Cinesite were tasked with completing work on a variety of sequences throughout the show. “We worked on twisters, building destruction, environment enhancement and clean up,” said Simon Stanley-Clamp, Visual Effects Supervisor at Cinesite. “These sequences had been started by another facility.”
Among the sequences worked on by Cinesite was one in which the principle characters take shelter with a group of students in the school. “The lights go out,” explained Stanley-Clamp. “Paper, dust and debris blows along the corridors while the students cower, then – wham! The roof peels back and kids are sucked out of the building. This was a sequence of about ten shots, comprising many FX passes, roto and comp work.”
Reference material for the sequence included CCTV and security footage taken from inside sports halls, supermarkets and schools. “There was also the ubiquitous camera phone footage of destructive weather events,” Stanley-Clamp added. “We used this extensively, particularly for the scenes where we ripped the roof off the school, showing ceiling tiles gradually peeling back and so on. What struck me most about this real life material is the speed at which the devastation occurs: a sports hall can be demolished in frames. This actually doesn’t make for a good cinematic experience, so our shots give a longer glimpse at what being inside a building during a storm would be like.”
Hydraulx was brought in by Visual Effects Producer Randy Starr late in the day, to pick up some additional VFX sequences for Into The Storm.
“We created the funnel tornados first seen in a sequence at a farmhouse, and in subsequent scenes. We also did the hailstorm sequence at the motel, the collapsing paper mill and CG rain,” said Hydraulx Visual Effects Supervisor Erik Liles and Visual Effects Producer Eric Kohler. “One of our most exciting sequences was the airport getting destroyed during the mile-wide tornado scene.”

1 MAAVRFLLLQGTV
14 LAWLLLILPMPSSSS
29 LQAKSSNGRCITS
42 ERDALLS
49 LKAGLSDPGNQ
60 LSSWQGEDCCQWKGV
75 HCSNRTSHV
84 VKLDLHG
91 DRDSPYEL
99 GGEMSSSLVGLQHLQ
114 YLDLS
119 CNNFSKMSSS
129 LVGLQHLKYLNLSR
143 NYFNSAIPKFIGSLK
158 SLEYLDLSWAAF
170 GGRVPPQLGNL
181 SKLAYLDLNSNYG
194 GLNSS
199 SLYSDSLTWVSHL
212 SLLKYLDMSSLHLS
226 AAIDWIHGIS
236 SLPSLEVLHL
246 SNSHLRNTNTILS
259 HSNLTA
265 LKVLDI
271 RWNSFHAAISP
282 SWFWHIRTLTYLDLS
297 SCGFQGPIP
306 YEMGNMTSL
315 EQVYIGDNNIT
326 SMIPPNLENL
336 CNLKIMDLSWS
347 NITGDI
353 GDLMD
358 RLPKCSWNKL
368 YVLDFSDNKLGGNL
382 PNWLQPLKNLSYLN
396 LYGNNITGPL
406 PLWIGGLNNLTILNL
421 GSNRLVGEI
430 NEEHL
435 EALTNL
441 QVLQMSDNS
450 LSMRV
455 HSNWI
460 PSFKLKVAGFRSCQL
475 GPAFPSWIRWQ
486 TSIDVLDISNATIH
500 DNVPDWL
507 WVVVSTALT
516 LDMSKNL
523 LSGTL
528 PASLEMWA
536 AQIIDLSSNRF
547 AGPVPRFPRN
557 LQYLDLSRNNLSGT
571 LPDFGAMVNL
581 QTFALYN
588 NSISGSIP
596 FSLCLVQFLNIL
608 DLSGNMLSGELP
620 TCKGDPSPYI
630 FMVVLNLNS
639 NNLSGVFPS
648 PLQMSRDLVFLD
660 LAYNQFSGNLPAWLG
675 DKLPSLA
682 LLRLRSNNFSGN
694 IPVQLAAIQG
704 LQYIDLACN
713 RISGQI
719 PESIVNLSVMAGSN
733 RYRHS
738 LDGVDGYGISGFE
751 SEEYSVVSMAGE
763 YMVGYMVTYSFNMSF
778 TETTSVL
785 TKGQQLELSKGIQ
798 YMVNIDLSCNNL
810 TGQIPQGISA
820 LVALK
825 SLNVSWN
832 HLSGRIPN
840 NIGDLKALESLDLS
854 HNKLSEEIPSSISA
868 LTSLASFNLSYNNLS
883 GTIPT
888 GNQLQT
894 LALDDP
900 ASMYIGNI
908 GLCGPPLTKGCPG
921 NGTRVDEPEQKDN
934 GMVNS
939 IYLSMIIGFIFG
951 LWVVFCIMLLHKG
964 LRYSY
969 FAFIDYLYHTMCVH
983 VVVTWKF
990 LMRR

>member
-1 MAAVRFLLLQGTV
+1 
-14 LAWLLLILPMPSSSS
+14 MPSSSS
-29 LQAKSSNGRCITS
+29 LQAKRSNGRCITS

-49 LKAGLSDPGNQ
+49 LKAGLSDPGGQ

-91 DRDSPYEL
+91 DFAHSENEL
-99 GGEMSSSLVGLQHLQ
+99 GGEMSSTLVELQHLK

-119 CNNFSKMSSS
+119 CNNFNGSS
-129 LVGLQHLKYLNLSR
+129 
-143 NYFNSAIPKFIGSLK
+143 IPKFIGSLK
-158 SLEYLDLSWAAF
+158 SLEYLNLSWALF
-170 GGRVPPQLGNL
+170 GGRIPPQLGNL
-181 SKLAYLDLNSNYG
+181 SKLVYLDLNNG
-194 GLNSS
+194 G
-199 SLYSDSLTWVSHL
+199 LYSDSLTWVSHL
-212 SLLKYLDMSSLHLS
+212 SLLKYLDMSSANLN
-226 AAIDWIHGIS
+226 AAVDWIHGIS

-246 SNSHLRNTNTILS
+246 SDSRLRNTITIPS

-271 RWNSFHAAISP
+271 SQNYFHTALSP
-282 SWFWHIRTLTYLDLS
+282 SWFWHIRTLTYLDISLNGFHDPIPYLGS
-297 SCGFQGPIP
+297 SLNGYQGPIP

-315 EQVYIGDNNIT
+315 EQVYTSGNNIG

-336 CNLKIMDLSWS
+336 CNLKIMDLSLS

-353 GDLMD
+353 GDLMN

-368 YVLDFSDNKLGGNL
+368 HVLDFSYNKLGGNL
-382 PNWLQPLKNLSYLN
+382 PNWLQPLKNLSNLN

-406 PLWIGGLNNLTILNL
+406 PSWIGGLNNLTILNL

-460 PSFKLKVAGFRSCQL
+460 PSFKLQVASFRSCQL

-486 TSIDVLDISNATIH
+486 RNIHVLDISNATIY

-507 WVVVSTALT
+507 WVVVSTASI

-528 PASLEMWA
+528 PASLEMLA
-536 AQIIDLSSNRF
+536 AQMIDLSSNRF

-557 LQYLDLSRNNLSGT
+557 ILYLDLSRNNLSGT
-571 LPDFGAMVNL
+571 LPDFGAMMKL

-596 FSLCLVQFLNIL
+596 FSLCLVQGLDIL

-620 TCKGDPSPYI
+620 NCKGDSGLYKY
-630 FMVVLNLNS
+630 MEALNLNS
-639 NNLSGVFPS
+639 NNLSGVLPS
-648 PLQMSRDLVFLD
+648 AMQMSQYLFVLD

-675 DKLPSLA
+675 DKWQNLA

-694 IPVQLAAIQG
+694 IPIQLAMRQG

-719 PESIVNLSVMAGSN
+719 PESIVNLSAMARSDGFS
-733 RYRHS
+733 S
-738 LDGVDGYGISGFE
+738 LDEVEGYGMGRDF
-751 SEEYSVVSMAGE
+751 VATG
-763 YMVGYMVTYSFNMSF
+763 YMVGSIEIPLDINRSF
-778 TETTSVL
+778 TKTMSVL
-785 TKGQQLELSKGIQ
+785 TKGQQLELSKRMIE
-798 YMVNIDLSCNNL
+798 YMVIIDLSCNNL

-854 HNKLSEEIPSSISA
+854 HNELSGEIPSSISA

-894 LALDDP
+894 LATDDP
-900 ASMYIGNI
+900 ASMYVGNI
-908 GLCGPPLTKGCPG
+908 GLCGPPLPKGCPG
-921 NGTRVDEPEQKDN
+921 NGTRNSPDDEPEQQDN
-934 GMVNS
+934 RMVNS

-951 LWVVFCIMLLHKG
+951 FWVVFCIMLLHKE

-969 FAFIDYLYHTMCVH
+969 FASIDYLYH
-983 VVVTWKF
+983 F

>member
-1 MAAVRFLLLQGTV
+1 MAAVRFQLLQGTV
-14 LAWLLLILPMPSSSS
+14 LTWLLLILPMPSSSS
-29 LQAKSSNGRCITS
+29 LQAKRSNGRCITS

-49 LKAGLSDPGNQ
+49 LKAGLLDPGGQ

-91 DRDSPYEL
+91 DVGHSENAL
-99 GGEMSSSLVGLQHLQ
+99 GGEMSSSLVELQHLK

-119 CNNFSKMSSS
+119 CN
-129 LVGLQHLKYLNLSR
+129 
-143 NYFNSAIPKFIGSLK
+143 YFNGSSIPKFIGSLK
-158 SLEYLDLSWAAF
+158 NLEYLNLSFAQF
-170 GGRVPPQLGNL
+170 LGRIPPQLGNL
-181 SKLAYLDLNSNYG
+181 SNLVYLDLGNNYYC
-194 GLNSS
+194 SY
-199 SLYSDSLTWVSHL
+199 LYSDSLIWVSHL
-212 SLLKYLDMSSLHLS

Like their counterparts at the other visual effects studios, the Hydraulx team used real-world stormchaser videos and images as inspiration: “We found so many great videos online, featuring all types of great tornado events and destruction. One of our favourite references was a video of 18-wheelers getting tossed through the air during a huge tornado in Texas. We used this as inspiration for the airport destruction scene.”
During the sequence, a gigantic tornado ploughs through a working airport, tossing 747s into the air like toys. The sheer scale of the action made for a considerable technical challenge, particularly when it came to CG dynamics and rendering.
The slideshow below shows the step-by-step layering of one of the final airport composites.
“We decided to render everything on the airport tarmac in a single pass, from the tiny pieces of baggage to the 747s themselves,” Liles and Kohler explained. “This way we made sure the lighting was consistent, that there were proper reflections and shadows on the many objects interacting with one another, and that all the dynamics and debris reacted properly with each of the collision objects.
“On top of everything else happening in these shots, we also had to incorporate a mile-wide tornado element provided to us by Method, along with a dust cloud element we created. We had to ensure the dust cloud interacted properly with the tarmac objects, as well as maintaining the look of the big tornado being used by Method in surrounding sequences. In trying to keep within the reality of real world physics, we learned a lot about the realistic dynamics of tornado formation and funnel characteristics … and of course took some creative license to make things look cool.”
The slideshow below shows the step-by-step layering of a scene in which a funnel tornado tears into a barn.
Hydraulx delivered around 150 shots in four months, although the complexity of the airport destruction sequence saw them working for three months on three shots alone. “We had a great time working with Steve Quale, Randy Starr, and all the other vendors involved.” Liles and Kohler concluded. “Together we made a great team, and the experience was fantastic.”
- Into The Storm – official website
- Method Studios
- Nordin Rahhali at IMDb
- Simon Stanley-Clamp at IMDb
- Erik Liles at IMDb
- Eric Kohler at IMDb
- Randy Starr at IMDb
Thanks to Ellen Pasternack, Rita Cahill, Melissa Knight, Helen Moody and Greg Strause. Images courtesy of Warner Bros. Pictures and Method Studios. © 2014 Warner Bros. Entertainment Inc. – U.S., Canada, Bahamas & Bermuda and © 2014 Village Roadshow Films (BVI) Limited – All Other Territories. All Rights Reserved. Photo Credits: Courtesy of Warner Bros. Pictures, Method Studios and Hydraulx.